In addition, other questions where sent to Sonia Espinosa, the General Secretary of SETENA. An assistant to the General Secretary acknowledged that the questions were received and would be answered; though, this did not happen.
The company Granjas Atuneras Golfito S.A (GAGSA) presented the project in question. On 2005 it was granted a concession to exploit tuna in the Golfo Dulce.
The initiative consists of building cages near Punta Banco, at the entranced to the Golfo Dulce. Tuna that have been captured in the open ocean will be taken to these cages with the help of nets. The tuna will then be fed with imported sardines to fatten them and make them greasy. Finally this product will be exported to places like Japan.
The project has created a lot of controversy in the area (see March 30th, 2006 edition of UNIVERSIDAD). The environmental concern is over contamination that would be created by the tuna waste, thus polluting an area that is very delicate because of its biodiversity. Also this area is home to species that are in need of protection, such as the Bottlenose dolphin and sea turtles.
Corcovado’s tourism board stated in a letter to MINAET that the nets that were going to be used for capturing the tuna “meant the destruction of our precious Golfo Dulce, that is the deepest fiord of the planet and has the richest marine biodiversity and because of this, the activity of sport fishing, which attracts thousands of tourists (…) will be strongly affected. (…) as well as the amount of dolphins that live in this area and the different types of whales that come to this zone to give birth”.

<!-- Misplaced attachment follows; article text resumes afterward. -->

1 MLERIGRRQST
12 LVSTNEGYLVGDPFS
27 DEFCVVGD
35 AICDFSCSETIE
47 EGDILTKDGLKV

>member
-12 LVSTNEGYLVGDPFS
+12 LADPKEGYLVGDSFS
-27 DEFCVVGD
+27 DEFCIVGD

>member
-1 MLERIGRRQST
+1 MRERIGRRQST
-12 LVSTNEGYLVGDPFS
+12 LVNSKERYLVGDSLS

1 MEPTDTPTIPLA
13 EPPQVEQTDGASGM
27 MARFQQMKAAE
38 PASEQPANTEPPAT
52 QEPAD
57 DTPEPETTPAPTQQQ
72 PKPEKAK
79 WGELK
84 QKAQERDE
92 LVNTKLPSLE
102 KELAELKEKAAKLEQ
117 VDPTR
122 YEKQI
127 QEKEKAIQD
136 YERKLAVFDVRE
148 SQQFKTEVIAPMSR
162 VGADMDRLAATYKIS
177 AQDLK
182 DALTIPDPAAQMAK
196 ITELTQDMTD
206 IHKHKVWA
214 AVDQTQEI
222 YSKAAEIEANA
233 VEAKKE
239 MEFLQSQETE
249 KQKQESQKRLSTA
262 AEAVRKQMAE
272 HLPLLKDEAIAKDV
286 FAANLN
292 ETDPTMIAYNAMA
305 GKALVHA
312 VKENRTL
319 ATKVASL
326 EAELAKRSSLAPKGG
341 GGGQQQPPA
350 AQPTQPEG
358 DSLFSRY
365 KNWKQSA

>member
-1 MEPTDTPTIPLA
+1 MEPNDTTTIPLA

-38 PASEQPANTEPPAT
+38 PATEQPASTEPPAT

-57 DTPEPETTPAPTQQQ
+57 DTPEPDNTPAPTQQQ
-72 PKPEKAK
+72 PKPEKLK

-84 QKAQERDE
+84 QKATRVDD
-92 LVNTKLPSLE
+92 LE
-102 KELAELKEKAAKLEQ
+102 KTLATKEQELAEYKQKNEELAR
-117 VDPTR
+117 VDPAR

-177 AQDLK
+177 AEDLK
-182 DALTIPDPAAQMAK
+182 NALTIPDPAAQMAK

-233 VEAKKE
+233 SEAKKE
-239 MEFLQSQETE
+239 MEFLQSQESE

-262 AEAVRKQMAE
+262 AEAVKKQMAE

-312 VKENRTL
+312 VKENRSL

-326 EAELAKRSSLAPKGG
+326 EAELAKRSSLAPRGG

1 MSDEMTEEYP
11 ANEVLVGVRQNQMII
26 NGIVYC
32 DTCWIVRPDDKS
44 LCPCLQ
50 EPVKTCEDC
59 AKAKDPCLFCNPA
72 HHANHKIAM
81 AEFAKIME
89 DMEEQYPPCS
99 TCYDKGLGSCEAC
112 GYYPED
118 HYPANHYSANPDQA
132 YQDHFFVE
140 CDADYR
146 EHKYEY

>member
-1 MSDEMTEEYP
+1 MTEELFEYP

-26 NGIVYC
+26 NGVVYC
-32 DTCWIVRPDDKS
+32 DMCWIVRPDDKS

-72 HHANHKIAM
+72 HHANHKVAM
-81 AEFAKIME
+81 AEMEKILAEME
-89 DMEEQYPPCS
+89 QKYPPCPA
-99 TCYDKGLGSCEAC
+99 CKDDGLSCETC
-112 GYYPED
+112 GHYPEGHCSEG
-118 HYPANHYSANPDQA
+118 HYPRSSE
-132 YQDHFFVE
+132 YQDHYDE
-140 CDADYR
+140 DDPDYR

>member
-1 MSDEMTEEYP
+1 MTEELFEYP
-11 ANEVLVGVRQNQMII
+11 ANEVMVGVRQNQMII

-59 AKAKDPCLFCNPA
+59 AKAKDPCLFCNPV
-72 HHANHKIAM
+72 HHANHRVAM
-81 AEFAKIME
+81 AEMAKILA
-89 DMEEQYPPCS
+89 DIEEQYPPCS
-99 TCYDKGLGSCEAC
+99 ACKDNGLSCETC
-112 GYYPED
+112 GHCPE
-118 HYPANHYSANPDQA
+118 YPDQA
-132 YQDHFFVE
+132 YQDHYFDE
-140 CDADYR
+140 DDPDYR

In February, 2006, Carlos Manuel Rodriguez, the Minister of the Environment at that time, sent a letter to INCOPESCA’s board (Instituto Costarricense de Pesca y Acuccultura). In this letter he said that “the company’s executive director and its shareholders (…) have manifested the urgency to start the project due to technical and economic reasons”.
The project has created a great deal of controversy and opposition to it has increased beyond the local organizations of the Peninsula de Osa and Golfito. Diputados such as Olivier Pérez from the Partido Acción Ciudadana (PAC) and José Manuel Echandi, at that time from the Partido Union Nacional (PUN), have spoken out against the initiative (found in UNIVERSIDAD from June 20th 2006).
In March 2007 the Constitutional Court haulted the project. One of the reasons was because of a contradiction in what was stipulated in the environmental impact assessment that GAGSA presented to SETENA and a sworn statement from the company, stating that marine currents moved “slowly” through the area, while later on stating that the currents were rapid enough to guarantee the break down of the wastes from the cages.
Randall Arauz, president of PRETOMA, pointed out that there is widespread opposition, from organizations of artisanal fisherman and the hotel sector, and even the Municipality of Golfito and the Gnöbe indigenous communities.